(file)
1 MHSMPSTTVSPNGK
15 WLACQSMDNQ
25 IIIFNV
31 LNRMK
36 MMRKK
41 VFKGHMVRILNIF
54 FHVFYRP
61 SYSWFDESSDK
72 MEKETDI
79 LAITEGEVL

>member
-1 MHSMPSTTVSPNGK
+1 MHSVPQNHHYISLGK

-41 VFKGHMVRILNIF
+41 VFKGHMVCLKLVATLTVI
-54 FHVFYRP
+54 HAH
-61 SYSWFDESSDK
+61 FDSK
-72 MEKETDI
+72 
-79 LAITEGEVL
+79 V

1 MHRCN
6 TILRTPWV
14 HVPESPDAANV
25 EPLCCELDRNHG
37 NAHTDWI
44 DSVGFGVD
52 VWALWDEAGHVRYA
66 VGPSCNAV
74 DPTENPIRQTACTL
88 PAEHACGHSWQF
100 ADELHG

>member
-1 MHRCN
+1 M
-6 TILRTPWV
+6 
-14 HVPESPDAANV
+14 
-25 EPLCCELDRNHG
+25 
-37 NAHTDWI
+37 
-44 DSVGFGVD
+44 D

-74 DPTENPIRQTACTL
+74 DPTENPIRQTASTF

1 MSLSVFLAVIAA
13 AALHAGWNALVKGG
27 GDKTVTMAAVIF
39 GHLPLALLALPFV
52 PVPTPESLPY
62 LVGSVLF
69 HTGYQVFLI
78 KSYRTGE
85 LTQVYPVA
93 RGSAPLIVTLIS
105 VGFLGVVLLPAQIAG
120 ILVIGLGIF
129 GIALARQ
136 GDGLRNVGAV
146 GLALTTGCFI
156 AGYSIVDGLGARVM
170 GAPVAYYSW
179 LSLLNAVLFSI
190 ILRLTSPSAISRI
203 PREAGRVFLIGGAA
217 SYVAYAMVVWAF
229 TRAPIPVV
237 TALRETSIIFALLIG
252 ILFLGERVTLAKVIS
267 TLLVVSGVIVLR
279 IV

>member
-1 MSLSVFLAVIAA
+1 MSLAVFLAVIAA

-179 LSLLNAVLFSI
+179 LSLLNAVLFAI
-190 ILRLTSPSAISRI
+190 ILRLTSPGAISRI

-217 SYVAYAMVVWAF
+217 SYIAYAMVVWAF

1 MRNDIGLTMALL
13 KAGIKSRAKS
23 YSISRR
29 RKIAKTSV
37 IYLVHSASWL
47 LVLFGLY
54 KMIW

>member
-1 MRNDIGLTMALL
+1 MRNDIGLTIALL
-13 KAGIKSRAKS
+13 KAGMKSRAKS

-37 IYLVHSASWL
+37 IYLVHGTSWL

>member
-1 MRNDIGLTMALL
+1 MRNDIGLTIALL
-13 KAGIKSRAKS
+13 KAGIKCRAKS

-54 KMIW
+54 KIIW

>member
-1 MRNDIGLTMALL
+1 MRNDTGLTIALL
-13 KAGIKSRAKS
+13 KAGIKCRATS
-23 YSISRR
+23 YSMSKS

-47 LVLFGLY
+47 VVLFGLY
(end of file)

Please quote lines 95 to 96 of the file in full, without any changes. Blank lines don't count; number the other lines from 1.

-13 KAGIKSRAKS
+13 KAGMKSRAKS